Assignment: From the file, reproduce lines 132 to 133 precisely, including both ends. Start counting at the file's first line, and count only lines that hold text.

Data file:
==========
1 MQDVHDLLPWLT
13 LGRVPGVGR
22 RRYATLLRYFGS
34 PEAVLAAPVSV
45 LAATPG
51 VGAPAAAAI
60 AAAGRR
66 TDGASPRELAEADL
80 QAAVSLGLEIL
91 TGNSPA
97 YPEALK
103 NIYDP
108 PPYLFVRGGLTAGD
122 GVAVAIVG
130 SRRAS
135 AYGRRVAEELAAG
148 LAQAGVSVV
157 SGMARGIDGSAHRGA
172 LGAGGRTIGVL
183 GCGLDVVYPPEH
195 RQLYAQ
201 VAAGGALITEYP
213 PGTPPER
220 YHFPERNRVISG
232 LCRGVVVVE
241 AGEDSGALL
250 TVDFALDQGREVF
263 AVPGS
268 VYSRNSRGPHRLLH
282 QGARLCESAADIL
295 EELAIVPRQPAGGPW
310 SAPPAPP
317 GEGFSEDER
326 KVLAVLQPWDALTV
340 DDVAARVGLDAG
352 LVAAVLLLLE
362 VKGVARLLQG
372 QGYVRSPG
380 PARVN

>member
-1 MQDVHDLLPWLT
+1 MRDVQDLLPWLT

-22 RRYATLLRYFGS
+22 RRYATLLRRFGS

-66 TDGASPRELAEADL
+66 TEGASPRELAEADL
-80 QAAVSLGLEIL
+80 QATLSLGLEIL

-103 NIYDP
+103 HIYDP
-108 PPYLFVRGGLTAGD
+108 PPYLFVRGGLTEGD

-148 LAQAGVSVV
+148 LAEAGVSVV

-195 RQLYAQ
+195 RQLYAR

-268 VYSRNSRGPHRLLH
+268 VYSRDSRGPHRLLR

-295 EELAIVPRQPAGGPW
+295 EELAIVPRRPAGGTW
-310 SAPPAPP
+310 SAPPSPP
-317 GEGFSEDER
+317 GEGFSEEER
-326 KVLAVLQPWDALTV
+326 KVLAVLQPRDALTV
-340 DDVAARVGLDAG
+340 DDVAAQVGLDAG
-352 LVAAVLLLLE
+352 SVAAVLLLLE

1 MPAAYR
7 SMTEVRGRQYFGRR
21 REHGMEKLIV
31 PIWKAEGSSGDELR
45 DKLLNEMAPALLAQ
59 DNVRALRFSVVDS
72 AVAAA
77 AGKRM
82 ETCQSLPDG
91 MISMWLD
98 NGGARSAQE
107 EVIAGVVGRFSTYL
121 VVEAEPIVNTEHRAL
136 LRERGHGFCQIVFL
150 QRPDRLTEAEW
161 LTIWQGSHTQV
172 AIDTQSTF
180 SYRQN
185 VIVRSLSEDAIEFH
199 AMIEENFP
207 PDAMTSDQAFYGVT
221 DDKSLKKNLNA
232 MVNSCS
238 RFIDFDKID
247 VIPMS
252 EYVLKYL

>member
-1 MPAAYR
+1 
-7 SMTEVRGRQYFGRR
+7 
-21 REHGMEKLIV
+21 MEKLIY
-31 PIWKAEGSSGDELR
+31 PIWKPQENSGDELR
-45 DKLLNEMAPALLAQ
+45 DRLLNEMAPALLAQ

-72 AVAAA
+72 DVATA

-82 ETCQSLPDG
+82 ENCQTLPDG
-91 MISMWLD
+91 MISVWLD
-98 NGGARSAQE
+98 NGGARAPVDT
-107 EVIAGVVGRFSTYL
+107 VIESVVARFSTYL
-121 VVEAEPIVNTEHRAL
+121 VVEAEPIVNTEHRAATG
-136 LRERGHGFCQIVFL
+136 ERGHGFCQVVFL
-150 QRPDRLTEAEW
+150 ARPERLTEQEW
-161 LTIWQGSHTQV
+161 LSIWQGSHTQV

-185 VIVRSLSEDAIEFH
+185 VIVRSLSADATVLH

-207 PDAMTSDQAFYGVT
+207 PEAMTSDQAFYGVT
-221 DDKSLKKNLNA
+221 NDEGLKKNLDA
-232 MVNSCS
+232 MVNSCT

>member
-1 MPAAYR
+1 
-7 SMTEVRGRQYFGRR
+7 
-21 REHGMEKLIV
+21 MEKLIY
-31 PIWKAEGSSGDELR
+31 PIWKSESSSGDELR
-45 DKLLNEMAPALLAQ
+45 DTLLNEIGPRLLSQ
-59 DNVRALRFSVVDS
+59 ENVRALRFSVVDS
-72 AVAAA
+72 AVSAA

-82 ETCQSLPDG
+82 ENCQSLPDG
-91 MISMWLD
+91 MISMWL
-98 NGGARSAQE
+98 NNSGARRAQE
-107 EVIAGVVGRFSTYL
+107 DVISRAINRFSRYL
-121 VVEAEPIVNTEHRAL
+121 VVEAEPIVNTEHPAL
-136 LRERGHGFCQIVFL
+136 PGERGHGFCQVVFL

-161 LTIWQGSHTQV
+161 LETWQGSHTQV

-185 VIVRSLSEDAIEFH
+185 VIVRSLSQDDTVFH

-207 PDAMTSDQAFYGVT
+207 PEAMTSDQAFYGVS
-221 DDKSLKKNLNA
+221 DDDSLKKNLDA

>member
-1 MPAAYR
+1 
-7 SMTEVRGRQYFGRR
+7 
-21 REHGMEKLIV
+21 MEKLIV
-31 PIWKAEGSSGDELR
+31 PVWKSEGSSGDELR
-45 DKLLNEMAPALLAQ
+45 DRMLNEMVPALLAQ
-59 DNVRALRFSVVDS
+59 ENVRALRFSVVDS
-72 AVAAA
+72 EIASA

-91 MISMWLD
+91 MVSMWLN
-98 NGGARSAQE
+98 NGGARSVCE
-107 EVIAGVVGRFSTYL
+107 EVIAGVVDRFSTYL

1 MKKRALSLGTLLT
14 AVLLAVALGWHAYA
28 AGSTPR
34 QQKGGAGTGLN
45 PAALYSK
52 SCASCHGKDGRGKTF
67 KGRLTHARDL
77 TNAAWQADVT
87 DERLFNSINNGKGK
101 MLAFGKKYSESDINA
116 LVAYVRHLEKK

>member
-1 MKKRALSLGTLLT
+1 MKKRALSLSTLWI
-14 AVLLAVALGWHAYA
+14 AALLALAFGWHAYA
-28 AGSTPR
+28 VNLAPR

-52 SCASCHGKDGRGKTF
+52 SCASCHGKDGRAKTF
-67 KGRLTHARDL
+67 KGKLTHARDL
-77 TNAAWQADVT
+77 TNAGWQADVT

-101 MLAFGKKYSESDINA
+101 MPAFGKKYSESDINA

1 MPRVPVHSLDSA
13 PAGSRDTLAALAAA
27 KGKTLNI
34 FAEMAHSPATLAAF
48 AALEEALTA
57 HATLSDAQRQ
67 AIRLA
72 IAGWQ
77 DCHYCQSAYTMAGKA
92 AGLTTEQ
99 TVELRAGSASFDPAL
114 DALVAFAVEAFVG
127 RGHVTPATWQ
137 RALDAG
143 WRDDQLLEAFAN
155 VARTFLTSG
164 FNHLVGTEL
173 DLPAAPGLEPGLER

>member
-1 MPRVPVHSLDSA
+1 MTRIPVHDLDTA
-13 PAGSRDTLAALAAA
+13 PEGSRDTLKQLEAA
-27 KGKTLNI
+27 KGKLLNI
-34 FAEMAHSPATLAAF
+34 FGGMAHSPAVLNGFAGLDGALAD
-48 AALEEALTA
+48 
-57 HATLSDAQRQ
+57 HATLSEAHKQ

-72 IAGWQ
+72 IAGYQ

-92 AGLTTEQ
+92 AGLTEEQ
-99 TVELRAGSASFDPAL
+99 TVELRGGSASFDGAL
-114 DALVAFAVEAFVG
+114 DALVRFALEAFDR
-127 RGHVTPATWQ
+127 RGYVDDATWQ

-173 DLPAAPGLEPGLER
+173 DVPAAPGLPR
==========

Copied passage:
-232 MVNSCS
+232 MVNSCT